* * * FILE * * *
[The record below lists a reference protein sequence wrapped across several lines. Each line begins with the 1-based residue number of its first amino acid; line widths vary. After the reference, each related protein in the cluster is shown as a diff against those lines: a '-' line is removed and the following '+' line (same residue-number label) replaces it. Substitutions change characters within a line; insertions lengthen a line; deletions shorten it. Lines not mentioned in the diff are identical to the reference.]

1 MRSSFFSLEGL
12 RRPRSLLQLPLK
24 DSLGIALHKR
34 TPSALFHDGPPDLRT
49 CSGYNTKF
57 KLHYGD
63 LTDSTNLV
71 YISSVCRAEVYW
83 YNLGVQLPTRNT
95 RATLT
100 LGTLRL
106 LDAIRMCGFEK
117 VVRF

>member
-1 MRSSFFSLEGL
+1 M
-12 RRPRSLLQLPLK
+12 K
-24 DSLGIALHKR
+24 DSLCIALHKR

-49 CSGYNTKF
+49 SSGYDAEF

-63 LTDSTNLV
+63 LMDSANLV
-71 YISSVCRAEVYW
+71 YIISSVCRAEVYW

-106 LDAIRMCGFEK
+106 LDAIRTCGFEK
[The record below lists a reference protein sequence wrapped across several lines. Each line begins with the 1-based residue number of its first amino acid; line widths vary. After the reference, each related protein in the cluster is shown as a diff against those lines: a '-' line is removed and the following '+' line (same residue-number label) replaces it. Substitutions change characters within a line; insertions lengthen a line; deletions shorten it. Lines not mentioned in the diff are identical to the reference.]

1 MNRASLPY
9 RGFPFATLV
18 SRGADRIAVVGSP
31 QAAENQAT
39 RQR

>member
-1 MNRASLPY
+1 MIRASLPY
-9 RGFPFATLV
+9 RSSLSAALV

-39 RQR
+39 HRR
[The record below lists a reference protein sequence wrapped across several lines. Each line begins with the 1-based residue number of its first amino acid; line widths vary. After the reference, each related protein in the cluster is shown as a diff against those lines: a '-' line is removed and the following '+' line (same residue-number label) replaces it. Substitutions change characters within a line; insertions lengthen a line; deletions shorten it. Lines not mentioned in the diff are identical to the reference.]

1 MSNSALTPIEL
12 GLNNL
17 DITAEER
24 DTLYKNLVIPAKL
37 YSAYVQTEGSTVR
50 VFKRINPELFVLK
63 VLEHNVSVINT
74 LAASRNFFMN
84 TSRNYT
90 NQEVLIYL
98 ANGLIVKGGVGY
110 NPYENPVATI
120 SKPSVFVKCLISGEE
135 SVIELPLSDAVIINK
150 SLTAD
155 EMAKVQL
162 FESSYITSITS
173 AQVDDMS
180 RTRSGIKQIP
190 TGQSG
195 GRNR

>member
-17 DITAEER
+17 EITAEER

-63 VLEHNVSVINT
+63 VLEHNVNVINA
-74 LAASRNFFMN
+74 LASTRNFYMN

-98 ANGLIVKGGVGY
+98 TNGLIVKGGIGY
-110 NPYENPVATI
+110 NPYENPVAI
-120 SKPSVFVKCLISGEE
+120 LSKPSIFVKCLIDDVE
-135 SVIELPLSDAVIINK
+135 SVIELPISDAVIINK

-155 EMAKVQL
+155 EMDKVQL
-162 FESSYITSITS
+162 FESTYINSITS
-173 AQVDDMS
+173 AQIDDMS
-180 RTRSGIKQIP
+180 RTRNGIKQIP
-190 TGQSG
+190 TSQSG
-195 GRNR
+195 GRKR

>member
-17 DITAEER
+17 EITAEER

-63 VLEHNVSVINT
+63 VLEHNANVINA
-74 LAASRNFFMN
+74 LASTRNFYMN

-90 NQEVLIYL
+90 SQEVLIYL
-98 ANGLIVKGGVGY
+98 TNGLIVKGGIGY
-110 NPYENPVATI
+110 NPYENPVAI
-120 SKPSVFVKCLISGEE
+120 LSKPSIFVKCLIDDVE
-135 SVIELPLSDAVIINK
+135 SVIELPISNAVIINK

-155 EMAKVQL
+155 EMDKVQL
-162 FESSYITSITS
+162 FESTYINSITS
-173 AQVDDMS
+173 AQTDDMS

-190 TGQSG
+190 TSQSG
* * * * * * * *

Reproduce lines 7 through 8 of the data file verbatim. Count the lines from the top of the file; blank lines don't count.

57 KLHYGD
63 LTDSTNLV